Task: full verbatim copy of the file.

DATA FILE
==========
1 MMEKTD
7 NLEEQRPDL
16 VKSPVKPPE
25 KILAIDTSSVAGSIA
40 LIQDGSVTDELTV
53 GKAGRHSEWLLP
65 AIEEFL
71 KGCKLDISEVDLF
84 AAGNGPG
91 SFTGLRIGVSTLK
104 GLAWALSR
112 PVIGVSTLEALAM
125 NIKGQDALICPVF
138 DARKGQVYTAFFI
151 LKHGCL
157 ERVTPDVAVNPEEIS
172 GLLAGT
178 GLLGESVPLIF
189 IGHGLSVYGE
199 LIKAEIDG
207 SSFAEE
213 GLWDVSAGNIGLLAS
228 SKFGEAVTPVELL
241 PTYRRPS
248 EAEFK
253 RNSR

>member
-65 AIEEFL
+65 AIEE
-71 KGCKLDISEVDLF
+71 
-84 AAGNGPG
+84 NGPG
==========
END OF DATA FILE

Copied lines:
1 MMEKTD
7 NLEEQRPDL
16 VKSPVKPPE
25 KILAIDTSSVAGSIA
40 LIQDGSVTDELTV
53 GKAGRHSEWLLP
65 AIEEFL
71 KGCKLDISEVDLF
84 AAGNGPG
91 SFTGLRIGVSTLK
104 GLAWALSR
112 PVIGVSTLEALAM
125 NIKGQDALICPVF
138 DARKGQVYTAFFI
151 LKHGCL
157 ERVTPDVAVNPEEIS
172 GLLAGT
178 GLLGESVPLIF
189 IGHGLSVYGE
199 LIKAEIDG
207 SSFAEE
213 GLWDVSAGNIGLLAS
228 SKFGEAVTPVELL
241 PTYRRPS
248 EAEFK
253 RNSR

>member
-65 AIEEFL
+65 AIEE
-71 KGCKLDISEVDLF
+71 
-84 AAGNGPG
+84 NGPG